• It conveys authority.

As the situations can vary widely, here are three tips that apply to the majority of cases.

1Learn as much as you can about the person you are introducing to someone of higher hierarchy. Then phrase it in a way that underscores their unique contributions. “Alice, this is Keisha Lawrence, the engineer who came up with the solution to avoid the delay in our product launch. I know we are all grateful that we launched on time, but I thought you’d like to meet the person who made it possible. Keisha, Alice is our Senior VP. She’s been a champion of this product from the beginning.”

2Express the common ground. As you’re hopefully introducing two people so they can carry out a conversation without further intervention on your part, make sure to mention the reason you think they should connect. It could relate to work, hobbies, shared experiences or people they know in common. “Tom, meet Lisa Jenkins, the head of HR at Acme Inc. She’s looking for a new D&I program and I told her about the success you’ve been having with the latest initiative you brought to your organization. Lisa, this is Tom Collins, VP of HR at XYC Corp.”

3When introducing speakers, highlight a few amazing accomplishments. Express how honored you are that they’re presenting for this particular audience. Quite often, event organizers let timing constraints interfere with proper presentations. They skip through them with phrases like: “Well, I’ll let Tim introduce himself.” Or “I’m only going to say a few things because I know you want to hear Carolina speak and not me.”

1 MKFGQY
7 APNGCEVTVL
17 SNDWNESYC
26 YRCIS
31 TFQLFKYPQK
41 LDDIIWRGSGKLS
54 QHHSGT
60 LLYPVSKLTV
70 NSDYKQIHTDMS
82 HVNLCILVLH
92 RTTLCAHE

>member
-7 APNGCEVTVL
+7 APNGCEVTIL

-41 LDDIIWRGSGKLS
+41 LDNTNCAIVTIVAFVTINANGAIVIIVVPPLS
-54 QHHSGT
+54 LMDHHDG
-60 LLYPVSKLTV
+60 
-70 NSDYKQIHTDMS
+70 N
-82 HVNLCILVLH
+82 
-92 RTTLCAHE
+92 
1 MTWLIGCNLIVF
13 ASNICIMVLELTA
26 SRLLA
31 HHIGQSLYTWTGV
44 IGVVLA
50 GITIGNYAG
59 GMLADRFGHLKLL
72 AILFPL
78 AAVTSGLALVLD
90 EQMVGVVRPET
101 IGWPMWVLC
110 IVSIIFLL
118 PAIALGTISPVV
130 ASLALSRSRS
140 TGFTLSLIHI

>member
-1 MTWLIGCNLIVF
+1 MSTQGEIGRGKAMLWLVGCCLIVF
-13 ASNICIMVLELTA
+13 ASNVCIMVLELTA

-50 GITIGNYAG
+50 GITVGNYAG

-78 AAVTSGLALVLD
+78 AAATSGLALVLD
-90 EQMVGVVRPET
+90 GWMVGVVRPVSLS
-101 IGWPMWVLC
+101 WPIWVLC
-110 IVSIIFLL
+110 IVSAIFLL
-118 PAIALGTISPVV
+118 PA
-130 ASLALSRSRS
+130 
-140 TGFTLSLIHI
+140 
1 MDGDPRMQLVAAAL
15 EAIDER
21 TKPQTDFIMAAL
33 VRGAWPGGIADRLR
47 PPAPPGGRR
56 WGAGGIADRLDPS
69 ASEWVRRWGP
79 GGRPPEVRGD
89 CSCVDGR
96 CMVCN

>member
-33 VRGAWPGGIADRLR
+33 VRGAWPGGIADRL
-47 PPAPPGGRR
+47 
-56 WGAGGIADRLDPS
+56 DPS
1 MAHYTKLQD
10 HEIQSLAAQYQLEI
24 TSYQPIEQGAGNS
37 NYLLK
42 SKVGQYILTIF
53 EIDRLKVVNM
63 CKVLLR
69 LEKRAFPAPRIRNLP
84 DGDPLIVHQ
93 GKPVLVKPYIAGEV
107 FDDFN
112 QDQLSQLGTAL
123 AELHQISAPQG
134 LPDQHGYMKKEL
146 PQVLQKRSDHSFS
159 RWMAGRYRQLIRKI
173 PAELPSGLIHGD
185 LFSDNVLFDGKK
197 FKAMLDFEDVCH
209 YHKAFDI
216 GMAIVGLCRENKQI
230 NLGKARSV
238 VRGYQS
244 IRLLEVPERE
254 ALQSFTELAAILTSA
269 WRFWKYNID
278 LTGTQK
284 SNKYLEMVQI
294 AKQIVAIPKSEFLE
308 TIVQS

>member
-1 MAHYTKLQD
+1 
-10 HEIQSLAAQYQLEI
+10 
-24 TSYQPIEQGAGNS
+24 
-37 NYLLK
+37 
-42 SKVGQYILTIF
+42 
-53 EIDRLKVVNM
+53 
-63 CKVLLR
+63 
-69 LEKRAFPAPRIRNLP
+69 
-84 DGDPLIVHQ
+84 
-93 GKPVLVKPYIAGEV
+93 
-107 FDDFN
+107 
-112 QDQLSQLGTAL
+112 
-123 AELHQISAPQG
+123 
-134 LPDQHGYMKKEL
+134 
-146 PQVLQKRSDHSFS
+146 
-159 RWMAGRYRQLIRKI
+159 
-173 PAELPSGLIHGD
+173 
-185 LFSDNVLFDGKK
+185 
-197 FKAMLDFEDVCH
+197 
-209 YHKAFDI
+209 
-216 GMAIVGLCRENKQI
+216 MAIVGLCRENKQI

Read about my story as a Latina speaker here.

Don’t fool yourself. This reeks of lack of preparation. It reflects poorly on you and it puts your speaker in an awkward situation. Why? Because one of the benefits of a proper introduction is that it conveys authority. It leaves a fertile terrain for the speaker to present their content from a place of inherent trust. Do it properly and you make their job much easier. As a result, the speaker will be grateful and your colleagues will want to be on the receiving end of one of your future introductions.